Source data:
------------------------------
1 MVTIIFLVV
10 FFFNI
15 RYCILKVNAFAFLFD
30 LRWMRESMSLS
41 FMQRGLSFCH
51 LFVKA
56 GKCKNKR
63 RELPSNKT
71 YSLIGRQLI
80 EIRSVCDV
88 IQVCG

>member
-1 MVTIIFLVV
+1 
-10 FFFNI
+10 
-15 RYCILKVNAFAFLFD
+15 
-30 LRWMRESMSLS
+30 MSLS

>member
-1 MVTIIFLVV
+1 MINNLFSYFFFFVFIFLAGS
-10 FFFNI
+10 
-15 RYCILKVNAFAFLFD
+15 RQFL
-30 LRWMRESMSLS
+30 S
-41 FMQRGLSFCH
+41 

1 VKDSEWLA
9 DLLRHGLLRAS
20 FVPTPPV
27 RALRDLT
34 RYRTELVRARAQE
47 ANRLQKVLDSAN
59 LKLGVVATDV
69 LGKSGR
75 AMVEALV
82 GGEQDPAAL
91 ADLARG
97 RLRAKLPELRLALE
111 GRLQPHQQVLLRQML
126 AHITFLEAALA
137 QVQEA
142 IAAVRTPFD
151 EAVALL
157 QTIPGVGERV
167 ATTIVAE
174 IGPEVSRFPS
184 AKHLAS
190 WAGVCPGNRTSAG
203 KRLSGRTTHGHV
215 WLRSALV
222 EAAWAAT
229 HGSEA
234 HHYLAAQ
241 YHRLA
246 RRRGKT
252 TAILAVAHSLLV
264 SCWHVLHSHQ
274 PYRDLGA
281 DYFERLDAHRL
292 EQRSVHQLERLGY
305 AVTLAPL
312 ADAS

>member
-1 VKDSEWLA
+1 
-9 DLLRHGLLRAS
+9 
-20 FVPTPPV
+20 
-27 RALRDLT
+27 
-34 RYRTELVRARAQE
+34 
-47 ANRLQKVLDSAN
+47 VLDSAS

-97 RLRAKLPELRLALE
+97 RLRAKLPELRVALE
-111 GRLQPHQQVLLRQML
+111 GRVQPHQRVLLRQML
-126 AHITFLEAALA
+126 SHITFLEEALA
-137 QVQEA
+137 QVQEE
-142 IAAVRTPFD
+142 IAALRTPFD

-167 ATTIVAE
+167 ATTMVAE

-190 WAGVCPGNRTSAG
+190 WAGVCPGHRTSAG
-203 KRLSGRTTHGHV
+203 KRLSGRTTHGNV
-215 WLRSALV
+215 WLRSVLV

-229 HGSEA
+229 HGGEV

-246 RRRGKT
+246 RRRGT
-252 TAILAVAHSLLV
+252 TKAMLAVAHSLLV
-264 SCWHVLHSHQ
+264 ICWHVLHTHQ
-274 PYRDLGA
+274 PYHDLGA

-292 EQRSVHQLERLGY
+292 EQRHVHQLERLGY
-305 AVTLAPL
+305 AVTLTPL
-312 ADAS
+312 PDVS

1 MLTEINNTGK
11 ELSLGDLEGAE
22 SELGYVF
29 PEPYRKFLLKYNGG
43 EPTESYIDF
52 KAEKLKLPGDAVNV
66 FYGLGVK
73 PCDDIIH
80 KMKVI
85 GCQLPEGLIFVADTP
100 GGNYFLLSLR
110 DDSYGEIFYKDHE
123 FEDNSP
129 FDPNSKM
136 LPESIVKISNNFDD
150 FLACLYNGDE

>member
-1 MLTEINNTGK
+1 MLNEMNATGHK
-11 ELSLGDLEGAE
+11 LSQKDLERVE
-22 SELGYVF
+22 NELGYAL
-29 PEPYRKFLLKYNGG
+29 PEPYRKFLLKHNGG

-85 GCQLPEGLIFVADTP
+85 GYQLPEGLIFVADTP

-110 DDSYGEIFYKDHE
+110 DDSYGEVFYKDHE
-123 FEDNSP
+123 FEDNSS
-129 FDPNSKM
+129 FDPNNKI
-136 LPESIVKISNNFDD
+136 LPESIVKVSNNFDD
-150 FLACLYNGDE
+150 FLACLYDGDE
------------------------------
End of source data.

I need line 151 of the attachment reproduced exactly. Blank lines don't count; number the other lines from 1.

+150 FLACLYDGDE